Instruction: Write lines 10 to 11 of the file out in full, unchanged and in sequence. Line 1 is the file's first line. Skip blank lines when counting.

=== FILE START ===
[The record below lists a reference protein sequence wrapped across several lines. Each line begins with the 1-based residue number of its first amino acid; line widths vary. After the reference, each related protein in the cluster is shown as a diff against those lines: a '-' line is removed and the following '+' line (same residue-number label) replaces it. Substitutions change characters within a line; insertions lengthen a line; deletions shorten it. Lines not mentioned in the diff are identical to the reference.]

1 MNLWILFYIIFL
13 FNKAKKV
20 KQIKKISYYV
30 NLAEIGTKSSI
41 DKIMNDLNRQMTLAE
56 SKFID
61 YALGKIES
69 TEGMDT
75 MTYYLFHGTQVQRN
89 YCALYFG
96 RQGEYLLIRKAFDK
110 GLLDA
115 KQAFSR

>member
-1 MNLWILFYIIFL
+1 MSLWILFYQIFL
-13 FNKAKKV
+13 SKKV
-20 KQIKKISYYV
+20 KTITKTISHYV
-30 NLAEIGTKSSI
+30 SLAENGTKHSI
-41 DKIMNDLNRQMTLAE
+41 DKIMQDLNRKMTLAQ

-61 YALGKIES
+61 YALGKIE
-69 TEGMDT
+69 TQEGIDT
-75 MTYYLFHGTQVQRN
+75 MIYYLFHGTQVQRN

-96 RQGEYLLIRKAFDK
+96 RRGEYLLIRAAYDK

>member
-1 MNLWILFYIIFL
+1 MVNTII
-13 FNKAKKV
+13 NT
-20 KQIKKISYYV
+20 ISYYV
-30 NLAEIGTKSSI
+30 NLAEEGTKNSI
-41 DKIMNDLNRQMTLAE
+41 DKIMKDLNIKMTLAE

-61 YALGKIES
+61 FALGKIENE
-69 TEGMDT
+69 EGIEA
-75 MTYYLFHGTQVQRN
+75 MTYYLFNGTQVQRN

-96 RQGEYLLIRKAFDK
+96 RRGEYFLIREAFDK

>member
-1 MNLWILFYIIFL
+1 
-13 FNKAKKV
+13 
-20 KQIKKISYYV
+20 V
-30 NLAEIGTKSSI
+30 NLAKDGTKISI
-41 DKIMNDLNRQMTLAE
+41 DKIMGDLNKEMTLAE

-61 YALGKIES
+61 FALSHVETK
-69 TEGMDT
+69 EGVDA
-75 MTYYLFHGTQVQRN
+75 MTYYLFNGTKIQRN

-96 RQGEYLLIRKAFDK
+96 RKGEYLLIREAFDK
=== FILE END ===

75 MTYYLFHGTQVQRN
89 YCALYFG